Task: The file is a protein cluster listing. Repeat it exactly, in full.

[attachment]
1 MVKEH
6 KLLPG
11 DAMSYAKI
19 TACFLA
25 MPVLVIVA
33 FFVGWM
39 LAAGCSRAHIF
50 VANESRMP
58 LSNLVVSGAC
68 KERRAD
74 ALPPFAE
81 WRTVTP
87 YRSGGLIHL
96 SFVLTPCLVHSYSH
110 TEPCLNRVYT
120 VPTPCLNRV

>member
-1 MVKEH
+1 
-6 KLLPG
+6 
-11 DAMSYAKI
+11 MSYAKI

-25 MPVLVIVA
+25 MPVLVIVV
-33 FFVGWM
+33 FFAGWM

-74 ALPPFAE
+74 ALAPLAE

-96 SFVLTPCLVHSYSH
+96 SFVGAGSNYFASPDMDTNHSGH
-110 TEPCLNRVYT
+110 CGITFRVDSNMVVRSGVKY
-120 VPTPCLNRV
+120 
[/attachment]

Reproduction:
1 MVKEH
6 KLLPG
11 DAMSYAKI
19 TACFLA
25 MPVLVIVA
33 FFVGWM
39 LAAGCSRAHIF
50 VANESRMP
58 LSNLVVSGAC
68 KERRAD
74 ALPPFAE
81 WRTVTP
87 YRSGGLIHL
96 SFVLTPCLVHSYSH
110 TEPCLNRVYT
120 VPTPCLNRV

>member
-1 MVKEH
+1 
-6 KLLPG
+6 
-11 DAMSYAKI
+11 MSYAKI

-25 MPVLVIVA
+25 MPVLVIVV
-33 FFVGWM
+33 FFAGWM

-74 ALPPFAE
+74 ALAPLAE

-96 SFVLTPCLVHSYSH
+96 SFVGAGSNYFASPDMDTNHSGH
-110 TEPCLNRVYT
+110 CGITFRVDSNMVVRSGVKY
-120 VPTPCLNRV
+120 